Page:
A Gospel of Hope

Walter Brueggemann, A Gospel of Hope (Louisville, KY: Westminster John Knox Press), 2018.

Walter Brueggemann has been a beloved and revered teacher of the Hebrew Scriptures for decades. He has been prolific throughout his career, and perhaps even more prolific as a writer during his retirement. His books on the prophets are classics and his books of prayers are deeply meaningful. They have become staples in my library to which I return again and again. So one might not expect to see a book specifically focused on New Testament themes from Brueggemann, but the reality is that he is a deeply faithful Christian scholar whose entire body of work is predicated on his Christian beliefs. So a book of Christology from Brueggemann should not be a surprise.

Quite the contrary, it is a delight.

The book is a series of excerpts form elsewhere in his writings and so each paragraph is a gem that is a thought that stands on its own. I commented to one of my colleagues that it is a bit like reading poetry. I find myself reading out loud and then pausing after a paragraph to ponder the depth of meaning contained therein. Our book group has been going through the book by having each member share a particularly meaningful passage which we then discuss. We have no trouble filling up our time with meaningful conversation.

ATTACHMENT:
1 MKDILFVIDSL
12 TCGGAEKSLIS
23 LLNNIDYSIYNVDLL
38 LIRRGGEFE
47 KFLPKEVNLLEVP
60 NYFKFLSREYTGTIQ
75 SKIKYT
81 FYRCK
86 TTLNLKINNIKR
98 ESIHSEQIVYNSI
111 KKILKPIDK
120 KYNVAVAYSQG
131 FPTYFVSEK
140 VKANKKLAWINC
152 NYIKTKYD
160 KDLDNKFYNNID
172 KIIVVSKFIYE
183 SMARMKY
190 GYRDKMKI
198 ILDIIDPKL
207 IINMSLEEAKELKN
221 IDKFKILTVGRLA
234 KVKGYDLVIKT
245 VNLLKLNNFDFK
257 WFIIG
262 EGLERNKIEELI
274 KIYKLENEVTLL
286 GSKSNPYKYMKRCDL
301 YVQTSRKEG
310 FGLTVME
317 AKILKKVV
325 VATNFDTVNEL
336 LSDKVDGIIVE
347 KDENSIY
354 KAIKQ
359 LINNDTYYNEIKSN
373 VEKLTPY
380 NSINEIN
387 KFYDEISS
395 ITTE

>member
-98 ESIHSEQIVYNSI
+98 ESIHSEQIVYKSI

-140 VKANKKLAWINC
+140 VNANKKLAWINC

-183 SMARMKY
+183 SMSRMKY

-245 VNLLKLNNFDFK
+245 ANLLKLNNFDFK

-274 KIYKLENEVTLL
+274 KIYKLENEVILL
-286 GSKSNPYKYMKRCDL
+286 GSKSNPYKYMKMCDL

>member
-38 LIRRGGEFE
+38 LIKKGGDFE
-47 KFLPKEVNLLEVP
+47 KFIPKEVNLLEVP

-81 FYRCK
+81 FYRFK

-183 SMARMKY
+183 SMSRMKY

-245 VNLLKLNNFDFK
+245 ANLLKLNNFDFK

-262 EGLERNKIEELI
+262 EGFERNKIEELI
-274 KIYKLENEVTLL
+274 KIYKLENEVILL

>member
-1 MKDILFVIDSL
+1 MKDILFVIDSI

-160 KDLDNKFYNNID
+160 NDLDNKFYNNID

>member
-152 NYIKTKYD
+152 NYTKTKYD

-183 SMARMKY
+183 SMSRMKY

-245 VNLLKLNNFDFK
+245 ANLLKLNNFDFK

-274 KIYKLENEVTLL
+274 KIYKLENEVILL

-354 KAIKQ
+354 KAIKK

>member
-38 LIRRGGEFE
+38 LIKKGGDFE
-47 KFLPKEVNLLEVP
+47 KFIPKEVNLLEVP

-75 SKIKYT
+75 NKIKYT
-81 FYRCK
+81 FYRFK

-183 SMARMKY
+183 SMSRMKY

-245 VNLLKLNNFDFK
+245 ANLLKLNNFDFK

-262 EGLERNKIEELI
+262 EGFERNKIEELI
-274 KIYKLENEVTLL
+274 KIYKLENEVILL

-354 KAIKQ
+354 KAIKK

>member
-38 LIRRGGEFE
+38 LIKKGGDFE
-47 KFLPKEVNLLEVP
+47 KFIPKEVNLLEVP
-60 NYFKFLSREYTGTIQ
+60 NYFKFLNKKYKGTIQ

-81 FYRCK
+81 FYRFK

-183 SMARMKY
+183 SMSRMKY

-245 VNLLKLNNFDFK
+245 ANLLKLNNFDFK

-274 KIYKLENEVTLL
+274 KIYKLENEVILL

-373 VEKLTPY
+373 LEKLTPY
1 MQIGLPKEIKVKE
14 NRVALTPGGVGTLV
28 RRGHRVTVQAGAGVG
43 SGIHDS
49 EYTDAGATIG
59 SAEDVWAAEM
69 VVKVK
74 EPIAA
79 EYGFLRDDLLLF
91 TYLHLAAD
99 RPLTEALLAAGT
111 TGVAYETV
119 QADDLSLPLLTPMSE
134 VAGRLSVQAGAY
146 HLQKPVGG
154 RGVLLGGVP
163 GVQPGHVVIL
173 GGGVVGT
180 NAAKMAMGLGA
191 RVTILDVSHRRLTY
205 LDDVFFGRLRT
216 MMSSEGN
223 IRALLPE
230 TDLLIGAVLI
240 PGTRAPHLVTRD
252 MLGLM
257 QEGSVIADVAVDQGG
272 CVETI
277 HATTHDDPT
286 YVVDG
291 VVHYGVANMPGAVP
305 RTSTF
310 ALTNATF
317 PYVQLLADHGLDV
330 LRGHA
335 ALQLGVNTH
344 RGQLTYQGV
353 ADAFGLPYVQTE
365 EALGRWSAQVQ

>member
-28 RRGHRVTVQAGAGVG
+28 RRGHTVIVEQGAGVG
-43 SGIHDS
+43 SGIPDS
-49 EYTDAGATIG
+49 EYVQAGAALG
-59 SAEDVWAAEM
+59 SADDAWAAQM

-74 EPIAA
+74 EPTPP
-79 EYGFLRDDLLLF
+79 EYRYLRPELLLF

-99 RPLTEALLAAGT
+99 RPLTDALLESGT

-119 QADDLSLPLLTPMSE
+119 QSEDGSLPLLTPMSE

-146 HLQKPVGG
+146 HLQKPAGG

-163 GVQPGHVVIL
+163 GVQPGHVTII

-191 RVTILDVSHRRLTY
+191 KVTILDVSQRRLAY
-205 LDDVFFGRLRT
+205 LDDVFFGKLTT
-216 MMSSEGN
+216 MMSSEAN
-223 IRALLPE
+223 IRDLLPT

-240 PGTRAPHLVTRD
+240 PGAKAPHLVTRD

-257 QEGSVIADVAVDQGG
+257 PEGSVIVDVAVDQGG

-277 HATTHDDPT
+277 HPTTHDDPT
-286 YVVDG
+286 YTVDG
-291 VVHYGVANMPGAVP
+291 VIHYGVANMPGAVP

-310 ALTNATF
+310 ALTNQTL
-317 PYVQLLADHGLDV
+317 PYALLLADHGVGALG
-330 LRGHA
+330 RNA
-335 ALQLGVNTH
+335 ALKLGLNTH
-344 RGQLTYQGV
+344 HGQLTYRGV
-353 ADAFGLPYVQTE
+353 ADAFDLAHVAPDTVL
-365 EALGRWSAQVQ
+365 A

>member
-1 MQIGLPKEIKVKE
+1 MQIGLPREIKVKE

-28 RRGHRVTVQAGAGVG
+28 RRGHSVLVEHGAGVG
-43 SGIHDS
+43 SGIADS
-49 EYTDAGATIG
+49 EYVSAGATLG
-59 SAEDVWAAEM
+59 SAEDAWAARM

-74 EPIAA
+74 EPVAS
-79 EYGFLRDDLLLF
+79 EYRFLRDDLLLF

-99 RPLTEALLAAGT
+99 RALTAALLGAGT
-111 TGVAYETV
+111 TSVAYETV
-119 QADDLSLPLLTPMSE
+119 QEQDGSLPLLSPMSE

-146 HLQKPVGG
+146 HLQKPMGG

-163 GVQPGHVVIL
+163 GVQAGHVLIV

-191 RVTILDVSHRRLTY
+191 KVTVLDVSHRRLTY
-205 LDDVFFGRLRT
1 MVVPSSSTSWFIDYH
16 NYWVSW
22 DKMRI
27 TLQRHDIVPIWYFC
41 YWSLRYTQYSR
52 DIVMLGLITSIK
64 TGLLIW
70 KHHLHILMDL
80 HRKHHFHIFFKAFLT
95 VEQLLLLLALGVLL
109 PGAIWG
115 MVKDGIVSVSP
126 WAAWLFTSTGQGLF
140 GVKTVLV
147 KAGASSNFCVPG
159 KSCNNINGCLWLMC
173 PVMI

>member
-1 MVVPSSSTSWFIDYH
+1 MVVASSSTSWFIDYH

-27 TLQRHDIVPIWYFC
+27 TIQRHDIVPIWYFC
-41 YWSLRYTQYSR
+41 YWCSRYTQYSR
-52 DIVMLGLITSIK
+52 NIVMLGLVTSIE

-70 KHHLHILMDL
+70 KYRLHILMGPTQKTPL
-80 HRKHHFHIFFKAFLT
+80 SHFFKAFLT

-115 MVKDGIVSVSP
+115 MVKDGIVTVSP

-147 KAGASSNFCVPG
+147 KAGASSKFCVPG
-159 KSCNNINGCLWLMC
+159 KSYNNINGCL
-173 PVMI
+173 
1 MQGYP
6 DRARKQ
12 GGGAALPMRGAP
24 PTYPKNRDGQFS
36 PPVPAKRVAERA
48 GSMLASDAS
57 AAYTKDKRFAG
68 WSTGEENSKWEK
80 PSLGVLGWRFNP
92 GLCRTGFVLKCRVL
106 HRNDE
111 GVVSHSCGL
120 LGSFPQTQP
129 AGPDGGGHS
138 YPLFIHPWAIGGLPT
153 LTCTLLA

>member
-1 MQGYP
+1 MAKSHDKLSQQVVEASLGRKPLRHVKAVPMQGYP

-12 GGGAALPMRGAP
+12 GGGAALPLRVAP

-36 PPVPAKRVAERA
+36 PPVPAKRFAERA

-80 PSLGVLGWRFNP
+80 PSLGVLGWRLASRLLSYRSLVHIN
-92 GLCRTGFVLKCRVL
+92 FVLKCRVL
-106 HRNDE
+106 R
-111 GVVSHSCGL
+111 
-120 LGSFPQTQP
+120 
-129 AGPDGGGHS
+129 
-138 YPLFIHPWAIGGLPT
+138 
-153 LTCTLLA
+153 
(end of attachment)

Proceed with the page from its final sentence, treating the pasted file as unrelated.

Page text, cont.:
It shouldn't surprise us that Brueggemann has written words that act like poetry. His respect for the Old Testament poets, especially Isaiah and Jeremiah has been inspirational to many of us. He knows that in troubled times, no one can speak truth to power quite the way it is expressed by the poets.

Read the book slowly and carefully. Set it in a convenient location and refer to it from time to time. You won't be disappointed.